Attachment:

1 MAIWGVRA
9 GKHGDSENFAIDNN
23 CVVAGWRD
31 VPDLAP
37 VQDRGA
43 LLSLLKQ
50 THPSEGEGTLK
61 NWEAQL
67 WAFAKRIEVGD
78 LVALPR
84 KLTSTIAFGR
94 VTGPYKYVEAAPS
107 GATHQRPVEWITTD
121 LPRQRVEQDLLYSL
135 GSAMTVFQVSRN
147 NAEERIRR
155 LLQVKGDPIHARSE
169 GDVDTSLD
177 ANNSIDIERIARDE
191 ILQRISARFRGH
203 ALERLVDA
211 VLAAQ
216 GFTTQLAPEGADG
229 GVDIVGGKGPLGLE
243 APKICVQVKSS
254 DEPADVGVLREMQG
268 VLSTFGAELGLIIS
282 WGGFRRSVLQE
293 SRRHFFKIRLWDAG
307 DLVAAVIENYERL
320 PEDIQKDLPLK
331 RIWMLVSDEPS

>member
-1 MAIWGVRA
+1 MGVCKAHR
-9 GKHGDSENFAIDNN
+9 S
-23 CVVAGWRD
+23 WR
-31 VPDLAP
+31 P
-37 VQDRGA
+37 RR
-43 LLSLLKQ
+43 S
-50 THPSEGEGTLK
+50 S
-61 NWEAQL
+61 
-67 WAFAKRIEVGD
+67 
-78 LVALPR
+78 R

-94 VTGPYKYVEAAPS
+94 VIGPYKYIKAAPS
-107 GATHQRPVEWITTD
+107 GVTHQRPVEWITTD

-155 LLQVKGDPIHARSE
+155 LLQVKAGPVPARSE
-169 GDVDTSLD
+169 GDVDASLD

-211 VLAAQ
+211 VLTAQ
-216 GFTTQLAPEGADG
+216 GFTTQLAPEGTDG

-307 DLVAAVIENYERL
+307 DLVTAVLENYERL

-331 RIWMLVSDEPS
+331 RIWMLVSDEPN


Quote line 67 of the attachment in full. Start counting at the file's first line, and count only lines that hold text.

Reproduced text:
+307 DLVTAVLENYERL